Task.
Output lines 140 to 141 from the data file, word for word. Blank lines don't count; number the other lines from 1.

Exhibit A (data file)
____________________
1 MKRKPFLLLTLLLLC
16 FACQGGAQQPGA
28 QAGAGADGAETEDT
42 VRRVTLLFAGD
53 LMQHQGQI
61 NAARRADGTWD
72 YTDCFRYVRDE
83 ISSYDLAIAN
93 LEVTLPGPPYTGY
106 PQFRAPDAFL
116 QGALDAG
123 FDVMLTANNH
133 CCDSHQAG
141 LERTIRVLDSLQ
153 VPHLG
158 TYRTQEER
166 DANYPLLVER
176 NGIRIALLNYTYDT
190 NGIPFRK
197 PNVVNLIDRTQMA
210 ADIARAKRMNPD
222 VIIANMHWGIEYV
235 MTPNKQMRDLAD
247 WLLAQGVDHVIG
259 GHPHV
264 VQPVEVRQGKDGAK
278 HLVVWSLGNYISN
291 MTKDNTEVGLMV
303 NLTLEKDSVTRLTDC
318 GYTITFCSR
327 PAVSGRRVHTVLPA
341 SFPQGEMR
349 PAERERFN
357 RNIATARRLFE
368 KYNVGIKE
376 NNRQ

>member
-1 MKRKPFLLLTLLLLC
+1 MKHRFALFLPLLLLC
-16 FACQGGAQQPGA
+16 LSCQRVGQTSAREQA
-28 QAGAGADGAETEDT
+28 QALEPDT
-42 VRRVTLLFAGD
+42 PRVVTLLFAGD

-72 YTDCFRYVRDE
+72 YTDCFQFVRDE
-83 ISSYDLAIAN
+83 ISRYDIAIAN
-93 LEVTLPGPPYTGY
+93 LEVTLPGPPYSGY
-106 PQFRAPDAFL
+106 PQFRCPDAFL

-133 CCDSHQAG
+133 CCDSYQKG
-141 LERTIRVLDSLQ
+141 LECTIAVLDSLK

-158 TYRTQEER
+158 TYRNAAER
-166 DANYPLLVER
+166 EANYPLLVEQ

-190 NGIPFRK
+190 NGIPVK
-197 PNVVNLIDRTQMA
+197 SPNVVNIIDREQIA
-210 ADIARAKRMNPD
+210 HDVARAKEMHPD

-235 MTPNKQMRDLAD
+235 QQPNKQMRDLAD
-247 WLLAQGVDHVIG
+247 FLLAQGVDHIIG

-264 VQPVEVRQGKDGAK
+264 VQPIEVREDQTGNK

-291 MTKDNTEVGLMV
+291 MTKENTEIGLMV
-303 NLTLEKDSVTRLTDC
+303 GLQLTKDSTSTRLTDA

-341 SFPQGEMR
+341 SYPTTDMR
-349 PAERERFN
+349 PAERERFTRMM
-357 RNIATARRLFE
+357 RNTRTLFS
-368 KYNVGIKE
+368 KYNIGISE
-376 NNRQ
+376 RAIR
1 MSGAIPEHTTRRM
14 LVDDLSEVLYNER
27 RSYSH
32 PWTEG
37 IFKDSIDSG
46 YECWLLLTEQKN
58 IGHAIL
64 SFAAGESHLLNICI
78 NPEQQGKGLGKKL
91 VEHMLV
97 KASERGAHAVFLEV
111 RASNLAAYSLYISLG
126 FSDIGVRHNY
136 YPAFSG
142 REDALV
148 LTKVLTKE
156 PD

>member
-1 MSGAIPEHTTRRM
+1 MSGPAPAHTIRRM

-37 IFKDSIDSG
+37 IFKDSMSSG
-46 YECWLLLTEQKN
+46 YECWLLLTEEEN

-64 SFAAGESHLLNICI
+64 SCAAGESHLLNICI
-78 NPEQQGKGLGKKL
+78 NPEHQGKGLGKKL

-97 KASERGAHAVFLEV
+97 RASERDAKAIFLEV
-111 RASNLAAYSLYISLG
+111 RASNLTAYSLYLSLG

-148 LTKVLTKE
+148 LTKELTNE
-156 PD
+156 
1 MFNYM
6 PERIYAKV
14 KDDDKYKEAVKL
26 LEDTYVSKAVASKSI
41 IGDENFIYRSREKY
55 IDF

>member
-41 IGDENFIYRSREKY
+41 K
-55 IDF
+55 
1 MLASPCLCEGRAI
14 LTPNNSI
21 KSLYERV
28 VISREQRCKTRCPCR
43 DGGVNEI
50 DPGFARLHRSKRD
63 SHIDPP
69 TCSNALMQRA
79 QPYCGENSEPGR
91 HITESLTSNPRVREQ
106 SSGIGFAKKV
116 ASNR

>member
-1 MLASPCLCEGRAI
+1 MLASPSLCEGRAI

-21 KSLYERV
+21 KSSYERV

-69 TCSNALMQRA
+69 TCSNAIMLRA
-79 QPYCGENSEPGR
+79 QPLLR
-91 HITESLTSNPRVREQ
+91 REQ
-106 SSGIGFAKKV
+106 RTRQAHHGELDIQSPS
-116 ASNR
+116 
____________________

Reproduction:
50 DPGFARLHRSKRD
63 SHIDPP